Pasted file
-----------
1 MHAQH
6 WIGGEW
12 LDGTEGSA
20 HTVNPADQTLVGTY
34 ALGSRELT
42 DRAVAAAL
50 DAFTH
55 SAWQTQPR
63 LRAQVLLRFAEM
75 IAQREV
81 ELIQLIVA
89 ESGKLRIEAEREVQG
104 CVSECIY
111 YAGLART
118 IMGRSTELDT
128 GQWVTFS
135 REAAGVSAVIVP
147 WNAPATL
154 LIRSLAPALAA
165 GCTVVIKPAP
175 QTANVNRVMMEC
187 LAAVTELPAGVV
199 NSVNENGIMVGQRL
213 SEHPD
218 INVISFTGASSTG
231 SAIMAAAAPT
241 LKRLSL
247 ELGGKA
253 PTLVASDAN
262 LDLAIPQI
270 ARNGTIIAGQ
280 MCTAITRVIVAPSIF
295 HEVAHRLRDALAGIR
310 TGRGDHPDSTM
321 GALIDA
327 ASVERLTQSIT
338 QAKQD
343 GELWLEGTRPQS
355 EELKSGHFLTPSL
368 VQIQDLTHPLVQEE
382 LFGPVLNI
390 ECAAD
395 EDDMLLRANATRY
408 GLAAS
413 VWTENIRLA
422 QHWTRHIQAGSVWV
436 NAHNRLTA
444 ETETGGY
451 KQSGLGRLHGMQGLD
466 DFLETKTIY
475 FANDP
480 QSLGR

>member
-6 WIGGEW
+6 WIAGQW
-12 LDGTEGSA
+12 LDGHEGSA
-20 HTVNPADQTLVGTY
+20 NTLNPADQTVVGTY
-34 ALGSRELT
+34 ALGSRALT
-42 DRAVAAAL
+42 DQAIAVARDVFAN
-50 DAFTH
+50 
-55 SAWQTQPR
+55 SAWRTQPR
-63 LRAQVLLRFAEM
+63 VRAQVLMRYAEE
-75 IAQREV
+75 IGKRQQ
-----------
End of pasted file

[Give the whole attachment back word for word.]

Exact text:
1 MHAQH
6 WIGGEW
12 LDGTEGSA
20 HTVNPADQTLVGTY
34 ALGSRELT
42 DRAVAAAL
50 DAFTH
55 SAWQTQPR
63 LRAQVLLRFAEM
75 IAQREV
81 ELIQLIVA
89 ESGKLRIEAEREVQG
104 CVSECIY
111 YAGLART
118 IMGRSTELDT
128 GQWVTFS
135 REAAGVSAVIVP
147 WNAPATL
154 LIRSLAPALAA
165 GCTVVIKPAP
175 QTANVNRVMMEC
187 LAAVTELPAGVV
199 NSVNENGIMVGQRL
213 SEHPD
218 INVISFTGASSTG
231 SAIMAAAAPT
241 LKRLSL
247 ELGGKA
253 PTLVASDAN
262 LDLAIPQI
270 ARNGTIIAGQ
280 MCTAITRVIVAPSIF
295 HEVAHRLRDALAGIR
310 TGRGDHPDSTM
321 GALIDA
327 ASVERLTQSIT
338 QAKQD
343 GELWLEGTRPQS
355 EELKSGHFLTPSL
368 VQIQDLTHPLVQEE
382 LFGPVLNI
390 ECAAD
395 EDDMLLRANATRY
408 GLAAS
413 VWTENIRLA
422 QHWTRHIQAGSVWV
436 NAHNRLTA
444 ETETGGY
451 KQSGLGRLHGMQGLD
466 DFLETKTIY
475 FANDP
480 QSLGR

>member
-6 WIGGEW
+6 WIAGQW
-12 LDGTEGSA
+12 LDGHEGSA
-20 HTVNPADQTLVGTY
+20 NTLNPADQTVVGTY
-34 ALGSRELT
+34 ALGSRALT
-42 DRAVAAAL
+42 DQAIAVARDVFAN
-50 DAFTH
+50 
-55 SAWQTQPR
+55 SAWRTQPR
-63 LRAQVLLRFAEM
+63 VRAQVLMRYAEE
-75 IAQREV
+75 IGKRQQ